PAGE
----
It wasn't quite a week that appealed to my mental health - a week marked by continually changing standards, schedules, and even instructions. Last week, with plenty of administrative stuff left undone with three days till the turning ops parade (there were vehicles to draw from the central Motorised Transport Line, field pack standards to be checked and followed, action plan in the case of a real activation to be briefed), the whole company went on the usual business of physical activities. Area cleaning and inspection done in true military style, along with the obligatory push-up punishments for that dirty patch beneath the cupboards, lessons carried on with the usual slack pace - until somebody panicked. Instructions started to drip down in trickles, with such short deadlines we were forced to forgo sleep to accomplish it.
Maps had to be done, equipement to be de-rusted, and inspected for damage. By right, there should have been a more organised way of notification of all these tasks, not only to prepare everybody mentally for whatever would be coming, but to give them enough time to react without placing undue stress upon them. They didn't.
"Oh, the battalion HQ did not agree on the standards for the field pack, that is why you had to change the contents again."
"Instructions are coming in dribs and drabs - even we don't know what to expect next, please understand."
The first day of my marksman traning fell on the day of the battalion's turning ops parade, resulting in everybody painting their faces in the morning for the parade, and removing it hastily for a quick rush to the rifle range.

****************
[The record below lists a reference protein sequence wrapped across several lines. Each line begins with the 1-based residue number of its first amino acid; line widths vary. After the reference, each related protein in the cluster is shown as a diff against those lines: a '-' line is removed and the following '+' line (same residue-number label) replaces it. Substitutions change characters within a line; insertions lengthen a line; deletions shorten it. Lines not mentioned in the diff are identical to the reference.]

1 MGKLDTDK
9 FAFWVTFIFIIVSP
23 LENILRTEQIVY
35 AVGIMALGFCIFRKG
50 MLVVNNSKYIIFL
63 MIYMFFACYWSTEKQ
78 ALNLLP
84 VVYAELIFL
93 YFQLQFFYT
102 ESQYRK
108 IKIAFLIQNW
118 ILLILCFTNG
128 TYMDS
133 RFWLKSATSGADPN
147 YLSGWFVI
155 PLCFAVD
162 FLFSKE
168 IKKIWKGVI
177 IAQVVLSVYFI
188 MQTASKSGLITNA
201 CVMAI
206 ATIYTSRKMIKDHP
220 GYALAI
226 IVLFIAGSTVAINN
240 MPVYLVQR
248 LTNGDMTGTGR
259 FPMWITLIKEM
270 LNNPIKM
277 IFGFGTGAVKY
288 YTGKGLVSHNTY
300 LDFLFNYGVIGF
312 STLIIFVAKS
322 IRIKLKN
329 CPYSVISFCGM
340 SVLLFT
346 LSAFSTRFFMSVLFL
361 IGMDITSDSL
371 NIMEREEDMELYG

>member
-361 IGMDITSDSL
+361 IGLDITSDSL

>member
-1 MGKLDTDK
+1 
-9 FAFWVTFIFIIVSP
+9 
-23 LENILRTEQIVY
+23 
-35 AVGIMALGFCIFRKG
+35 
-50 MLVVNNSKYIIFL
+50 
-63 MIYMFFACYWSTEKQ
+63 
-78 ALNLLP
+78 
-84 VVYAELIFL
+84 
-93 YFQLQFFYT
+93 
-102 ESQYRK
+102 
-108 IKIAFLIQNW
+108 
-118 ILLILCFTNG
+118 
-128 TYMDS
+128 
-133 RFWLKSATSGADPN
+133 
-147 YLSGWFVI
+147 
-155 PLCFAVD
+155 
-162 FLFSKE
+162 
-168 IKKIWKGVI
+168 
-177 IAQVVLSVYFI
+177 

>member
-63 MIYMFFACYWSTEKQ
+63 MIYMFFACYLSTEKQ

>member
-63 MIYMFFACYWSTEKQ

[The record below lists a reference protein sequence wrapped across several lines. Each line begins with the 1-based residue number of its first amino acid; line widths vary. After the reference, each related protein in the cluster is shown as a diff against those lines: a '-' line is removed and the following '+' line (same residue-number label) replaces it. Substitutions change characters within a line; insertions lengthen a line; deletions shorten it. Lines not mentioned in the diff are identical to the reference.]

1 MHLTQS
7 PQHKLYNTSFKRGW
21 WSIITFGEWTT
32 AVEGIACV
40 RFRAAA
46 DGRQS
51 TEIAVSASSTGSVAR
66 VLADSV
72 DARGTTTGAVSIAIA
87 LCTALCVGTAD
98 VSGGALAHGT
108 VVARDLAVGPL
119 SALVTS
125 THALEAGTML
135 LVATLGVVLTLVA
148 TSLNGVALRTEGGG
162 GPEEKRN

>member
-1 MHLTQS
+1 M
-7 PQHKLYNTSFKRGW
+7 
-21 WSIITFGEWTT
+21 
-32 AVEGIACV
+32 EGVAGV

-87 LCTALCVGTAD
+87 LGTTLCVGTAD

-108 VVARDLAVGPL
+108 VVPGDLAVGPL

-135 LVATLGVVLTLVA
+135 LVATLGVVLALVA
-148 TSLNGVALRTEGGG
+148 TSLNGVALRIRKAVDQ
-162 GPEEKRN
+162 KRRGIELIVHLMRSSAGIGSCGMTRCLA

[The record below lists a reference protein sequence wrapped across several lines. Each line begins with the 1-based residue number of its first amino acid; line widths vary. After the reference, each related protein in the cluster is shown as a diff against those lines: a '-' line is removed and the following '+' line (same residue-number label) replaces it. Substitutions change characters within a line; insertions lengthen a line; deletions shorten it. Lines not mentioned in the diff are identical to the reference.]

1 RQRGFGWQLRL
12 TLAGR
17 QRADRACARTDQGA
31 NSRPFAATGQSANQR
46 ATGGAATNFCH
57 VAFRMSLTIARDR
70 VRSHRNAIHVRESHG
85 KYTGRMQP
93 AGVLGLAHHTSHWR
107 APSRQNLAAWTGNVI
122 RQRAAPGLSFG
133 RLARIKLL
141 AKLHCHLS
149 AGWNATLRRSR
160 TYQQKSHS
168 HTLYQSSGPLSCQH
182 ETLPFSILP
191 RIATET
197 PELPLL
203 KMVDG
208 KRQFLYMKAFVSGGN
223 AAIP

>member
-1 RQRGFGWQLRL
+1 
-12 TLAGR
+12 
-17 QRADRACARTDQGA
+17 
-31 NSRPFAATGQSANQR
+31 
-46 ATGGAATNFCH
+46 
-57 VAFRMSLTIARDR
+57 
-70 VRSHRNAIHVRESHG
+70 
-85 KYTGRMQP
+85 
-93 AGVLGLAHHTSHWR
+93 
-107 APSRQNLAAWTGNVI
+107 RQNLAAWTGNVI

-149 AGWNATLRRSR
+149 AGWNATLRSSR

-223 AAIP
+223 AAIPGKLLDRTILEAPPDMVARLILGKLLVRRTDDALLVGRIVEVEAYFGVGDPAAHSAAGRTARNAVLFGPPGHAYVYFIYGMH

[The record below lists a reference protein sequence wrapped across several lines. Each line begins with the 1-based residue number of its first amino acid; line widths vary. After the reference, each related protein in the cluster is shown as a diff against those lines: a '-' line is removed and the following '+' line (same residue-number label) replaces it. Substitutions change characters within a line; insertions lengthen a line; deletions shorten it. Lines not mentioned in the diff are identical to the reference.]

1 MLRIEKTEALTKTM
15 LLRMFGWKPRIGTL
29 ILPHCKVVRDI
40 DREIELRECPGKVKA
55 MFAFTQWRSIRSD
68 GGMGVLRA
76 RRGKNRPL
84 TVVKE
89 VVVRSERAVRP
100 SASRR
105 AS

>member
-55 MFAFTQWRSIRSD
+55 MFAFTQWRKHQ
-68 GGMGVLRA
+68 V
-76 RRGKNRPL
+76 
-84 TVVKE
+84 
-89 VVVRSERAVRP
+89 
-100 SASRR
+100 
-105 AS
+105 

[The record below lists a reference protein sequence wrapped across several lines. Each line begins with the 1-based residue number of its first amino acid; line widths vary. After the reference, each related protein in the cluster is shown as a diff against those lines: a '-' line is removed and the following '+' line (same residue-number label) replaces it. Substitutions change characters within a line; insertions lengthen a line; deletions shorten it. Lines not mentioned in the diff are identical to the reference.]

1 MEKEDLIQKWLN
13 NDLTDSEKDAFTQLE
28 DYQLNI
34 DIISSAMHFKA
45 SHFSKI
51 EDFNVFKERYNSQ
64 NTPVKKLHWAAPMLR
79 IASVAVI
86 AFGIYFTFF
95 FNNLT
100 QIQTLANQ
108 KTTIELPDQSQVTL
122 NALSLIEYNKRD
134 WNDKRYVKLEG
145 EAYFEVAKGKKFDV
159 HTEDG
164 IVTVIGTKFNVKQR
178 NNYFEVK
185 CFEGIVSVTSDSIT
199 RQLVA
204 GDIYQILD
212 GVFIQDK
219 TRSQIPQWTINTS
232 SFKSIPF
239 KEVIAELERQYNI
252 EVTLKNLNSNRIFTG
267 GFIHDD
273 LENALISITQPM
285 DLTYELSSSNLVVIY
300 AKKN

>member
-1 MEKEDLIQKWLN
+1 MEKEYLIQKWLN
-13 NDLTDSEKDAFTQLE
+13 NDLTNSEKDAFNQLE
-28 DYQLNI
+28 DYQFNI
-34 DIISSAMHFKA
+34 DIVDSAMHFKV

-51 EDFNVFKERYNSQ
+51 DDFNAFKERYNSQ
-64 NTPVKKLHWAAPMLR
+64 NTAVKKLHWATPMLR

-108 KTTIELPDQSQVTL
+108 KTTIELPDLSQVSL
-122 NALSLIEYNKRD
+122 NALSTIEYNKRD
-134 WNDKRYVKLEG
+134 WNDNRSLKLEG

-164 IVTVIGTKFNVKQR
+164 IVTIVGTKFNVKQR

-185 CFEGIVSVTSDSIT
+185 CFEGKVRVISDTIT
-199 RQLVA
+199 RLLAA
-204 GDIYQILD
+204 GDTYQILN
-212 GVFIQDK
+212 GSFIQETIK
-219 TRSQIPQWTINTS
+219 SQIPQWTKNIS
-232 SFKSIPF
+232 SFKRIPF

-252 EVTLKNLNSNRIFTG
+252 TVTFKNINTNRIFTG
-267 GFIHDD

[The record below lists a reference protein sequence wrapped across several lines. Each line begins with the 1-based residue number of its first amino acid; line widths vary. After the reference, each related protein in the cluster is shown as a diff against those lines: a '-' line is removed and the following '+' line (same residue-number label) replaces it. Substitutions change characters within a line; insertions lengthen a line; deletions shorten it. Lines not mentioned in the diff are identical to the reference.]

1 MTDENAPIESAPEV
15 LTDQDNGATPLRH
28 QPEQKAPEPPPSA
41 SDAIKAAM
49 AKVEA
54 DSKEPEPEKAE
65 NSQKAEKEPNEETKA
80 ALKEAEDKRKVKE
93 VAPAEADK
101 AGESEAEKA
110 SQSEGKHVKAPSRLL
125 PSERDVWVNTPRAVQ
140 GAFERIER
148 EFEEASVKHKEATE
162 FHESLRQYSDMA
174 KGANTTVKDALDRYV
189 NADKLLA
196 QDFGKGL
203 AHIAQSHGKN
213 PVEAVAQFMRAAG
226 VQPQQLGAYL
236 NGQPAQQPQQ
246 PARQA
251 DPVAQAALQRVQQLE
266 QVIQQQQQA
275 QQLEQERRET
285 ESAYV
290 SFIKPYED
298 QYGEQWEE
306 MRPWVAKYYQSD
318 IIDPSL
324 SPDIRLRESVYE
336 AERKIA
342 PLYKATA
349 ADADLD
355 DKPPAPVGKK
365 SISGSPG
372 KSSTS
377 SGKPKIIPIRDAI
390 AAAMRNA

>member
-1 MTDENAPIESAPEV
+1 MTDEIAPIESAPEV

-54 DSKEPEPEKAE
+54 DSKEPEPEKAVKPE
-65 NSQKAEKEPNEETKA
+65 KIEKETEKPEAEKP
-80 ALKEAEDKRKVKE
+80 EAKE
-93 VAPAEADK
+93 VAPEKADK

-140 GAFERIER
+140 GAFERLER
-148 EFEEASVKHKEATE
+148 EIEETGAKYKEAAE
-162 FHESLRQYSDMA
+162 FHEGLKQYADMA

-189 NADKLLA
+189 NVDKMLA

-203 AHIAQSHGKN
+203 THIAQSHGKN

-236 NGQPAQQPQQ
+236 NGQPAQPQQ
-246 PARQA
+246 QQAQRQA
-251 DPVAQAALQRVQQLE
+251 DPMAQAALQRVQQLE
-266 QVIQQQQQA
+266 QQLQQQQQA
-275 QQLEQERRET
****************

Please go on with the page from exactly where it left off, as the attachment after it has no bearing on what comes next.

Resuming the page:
Tempers flared. I did break down - in fact, I used up quite a few pieces of paper just writing my frustrations down, and tearing them down till the very last piece before relegating them to the black bin near the staircase. From the contents of that bin, it is probably true that people do gorge themselves silly when they are stressed. Ironically, I don't see the other companies to be as busy as we were. Perhaps it is because Support Company is an unusual company with different support platoons doing different stuff; but there are just no excuses for mismanagement.
Anyway, now that the dust has settled some, everyone has put their attention back to training: it is as if we are not under Alert Red. I now carry a pager on me, so that I can get recalled back to camp in case of any national disaster. Communication has never been such a curse. Hopefully, as things get back to normal, people would get less tensed up. After all, it is bloody tiring to be angry at everybody at the same time.